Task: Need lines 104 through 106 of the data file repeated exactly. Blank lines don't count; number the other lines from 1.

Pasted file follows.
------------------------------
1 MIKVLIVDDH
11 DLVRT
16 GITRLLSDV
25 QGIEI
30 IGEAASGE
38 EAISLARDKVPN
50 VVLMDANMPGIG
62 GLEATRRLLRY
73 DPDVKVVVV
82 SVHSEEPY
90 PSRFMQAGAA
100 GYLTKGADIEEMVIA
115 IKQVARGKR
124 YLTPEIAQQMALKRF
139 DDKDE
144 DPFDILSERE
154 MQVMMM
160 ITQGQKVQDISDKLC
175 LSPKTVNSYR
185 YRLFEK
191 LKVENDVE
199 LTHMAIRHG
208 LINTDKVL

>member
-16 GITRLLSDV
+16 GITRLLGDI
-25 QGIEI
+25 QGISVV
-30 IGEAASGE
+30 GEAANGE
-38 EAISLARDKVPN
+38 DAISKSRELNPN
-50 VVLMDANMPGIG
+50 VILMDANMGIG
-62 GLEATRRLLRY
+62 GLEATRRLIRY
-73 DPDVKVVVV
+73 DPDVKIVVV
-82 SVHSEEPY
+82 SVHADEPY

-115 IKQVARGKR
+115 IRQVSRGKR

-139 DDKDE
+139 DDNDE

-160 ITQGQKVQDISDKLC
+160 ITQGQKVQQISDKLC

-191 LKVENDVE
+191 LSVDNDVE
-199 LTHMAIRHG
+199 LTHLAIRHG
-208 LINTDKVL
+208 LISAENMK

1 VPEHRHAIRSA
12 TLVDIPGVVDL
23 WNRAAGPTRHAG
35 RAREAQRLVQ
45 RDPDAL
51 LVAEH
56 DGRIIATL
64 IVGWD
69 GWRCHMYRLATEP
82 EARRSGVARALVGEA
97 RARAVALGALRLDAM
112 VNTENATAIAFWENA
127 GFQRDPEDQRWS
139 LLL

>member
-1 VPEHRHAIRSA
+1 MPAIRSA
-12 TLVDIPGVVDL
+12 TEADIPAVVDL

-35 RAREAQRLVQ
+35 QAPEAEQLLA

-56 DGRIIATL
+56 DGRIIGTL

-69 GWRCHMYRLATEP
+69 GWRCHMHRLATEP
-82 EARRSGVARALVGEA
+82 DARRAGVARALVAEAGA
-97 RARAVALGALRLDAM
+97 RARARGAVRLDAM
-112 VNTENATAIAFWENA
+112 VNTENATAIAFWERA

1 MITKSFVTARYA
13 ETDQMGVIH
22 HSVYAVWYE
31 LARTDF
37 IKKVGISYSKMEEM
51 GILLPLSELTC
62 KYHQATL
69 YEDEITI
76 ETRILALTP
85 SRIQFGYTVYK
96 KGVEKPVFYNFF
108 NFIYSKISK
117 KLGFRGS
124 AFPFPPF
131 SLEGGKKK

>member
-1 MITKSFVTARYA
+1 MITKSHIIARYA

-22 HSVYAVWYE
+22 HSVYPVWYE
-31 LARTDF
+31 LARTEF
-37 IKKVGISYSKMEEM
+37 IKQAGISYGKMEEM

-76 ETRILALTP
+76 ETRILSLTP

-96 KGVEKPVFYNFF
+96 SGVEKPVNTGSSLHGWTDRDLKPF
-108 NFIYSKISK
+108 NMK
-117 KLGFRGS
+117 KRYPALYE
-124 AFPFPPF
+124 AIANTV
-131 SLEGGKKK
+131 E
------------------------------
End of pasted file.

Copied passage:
-31 LARTDF
+31 LARTEF
-37 IKKVGISYSKMEEM